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ASUS ROG G751JT: The entry-level gaming notebook of choice

By Ian Chee & Salehuddin Bin Husin - 6 Feb 2015

Overview and Benchmark Performance

 We have previewed the ASUS ROG G751 notebook earlier, now it's time to put it through its paces and evaluate it for good.

ASUS's ROG line of gaming notebooks is set to release another salvo in their never-ending battle to keep pushing out quality gaming machines. Their latest is the G751 series. Boasting the latest Intel mobile processor, it's also packing a punch with the NVIDIA GeForce GTX 900M series graphics chip. The 17.3-inch IPS screen has a resolution of 1,920 x 1,080 pixels and has a matte finish, which reduces glare and reflections. From these, we can tell that the machines in this series are capable and good looking.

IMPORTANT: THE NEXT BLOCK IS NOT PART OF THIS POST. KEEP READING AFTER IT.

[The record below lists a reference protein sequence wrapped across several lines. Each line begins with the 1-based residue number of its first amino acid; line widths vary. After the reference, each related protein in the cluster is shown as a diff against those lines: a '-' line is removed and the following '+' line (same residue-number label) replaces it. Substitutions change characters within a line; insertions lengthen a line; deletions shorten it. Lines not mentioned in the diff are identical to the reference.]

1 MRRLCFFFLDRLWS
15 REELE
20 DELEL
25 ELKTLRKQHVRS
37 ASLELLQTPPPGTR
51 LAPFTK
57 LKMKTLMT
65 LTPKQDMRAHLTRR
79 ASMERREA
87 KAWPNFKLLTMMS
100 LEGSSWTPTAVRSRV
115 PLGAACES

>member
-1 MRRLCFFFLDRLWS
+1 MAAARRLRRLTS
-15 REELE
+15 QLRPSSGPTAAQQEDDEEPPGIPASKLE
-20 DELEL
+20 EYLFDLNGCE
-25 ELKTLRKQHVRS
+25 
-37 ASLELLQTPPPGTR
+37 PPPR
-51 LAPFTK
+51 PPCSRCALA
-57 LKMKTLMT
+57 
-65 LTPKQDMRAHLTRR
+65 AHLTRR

This time around, we take a look at one of them, the G751JT. Costing slightly less than the other variant, the G751JY, it is equipped with an NVIDIA GeForce GTX 970M GPU and a hybrid HDD that would make it difficult to compete against speedier notebooks with a SSD and a top-of-the-line GeForce GTX 980M, such as its own ROG G751JY model. That said, the G751JT is more affordable than our expected G751GY model and that could really open the gateway for those who don't have steep pockets and yet want to indulge in a good gaming notebook. As such we pressed on with the review of the ASUS ROG G751JT. 

Here's the table comparing stats for both variants of the ASUS ROG G751 notebooks; again, note that we're reviewing the 'JT' variant, the less powerful model in the right column that's available now:-

ASUS ROG G751 Notebook Model Specifications
Model G751JY G751JT
Processor Intel Core i7-4710HQ Processor
(2.5GHz, turbo to 3.5Ghz)
Intel Core I7-4710HQ Processor
(2.5GHz, turbo to 3.5Ghz)